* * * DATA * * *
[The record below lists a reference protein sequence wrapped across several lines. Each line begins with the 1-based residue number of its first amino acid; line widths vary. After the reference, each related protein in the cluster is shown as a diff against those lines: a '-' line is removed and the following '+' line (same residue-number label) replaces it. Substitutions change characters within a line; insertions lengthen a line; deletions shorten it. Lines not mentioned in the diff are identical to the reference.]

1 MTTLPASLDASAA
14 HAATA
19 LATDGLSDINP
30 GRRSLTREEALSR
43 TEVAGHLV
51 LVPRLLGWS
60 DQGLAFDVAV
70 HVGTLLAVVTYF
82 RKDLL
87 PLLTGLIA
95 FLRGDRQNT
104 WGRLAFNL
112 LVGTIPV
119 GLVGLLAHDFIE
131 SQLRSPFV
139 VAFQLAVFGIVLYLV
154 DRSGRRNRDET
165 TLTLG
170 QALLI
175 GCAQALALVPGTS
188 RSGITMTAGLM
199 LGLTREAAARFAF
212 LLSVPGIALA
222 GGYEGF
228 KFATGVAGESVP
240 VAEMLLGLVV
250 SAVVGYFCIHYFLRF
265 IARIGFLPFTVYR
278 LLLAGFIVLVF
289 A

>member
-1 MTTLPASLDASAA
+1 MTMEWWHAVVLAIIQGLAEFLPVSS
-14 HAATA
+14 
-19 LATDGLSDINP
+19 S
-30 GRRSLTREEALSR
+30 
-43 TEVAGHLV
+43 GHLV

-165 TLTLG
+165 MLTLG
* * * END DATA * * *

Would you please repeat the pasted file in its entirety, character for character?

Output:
[The record below lists a reference protein sequence wrapped across several lines. Each line begins with the 1-based residue number of its first amino acid; line widths vary. After the reference, each related protein in the cluster is shown as a diff against those lines: a '-' line is removed and the following '+' line (same residue-number label) replaces it. Substitutions change characters within a line; insertions lengthen a line; deletions shorten it. Lines not mentioned in the diff are identical to the reference.]

1 MTTLPASLDASAA
14 HAATA
19 LATDGLSDINP
30 GRRSLTREEALSR
43 TEVAGHLV
51 LVPRLLGWS
60 DQGLAFDVAV
70 HVGTLLAVVTYF
82 RKDLL
87 PLLTGLIA
95 FLRGDRQNT
104 WGRLAFNL
112 LVGTIPV
119 GLVGLLAHDFIE
131 SQLRSPFV
139 VAFQLAVFGIVLYLV
154 DRSGRRNRDET
165 TLTLG
170 QALLI
175 GCAQALALVPGTS
188 RSGITMTAGLM
199 LGLTREAAARFAF
212 LLSVPGIALA
222 GGYEGF
228 KFATGVAGESVP
240 VAEMLLGLVV
250 SAVVGYFCIHYFLRF
265 IARIGFLPFTVYR
278 LLLAGFIVLVF
289 A

>member
-1 MTTLPASLDASAA
+1 MTMEWWHAVVLAIIQGLAEFLPVSS
-14 HAATA
+14 
-19 LATDGLSDINP
+19 S
-30 GRRSLTREEALSR
+30 
-43 TEVAGHLV
+43 GHLV

-165 TLTLG
+165 MLTLG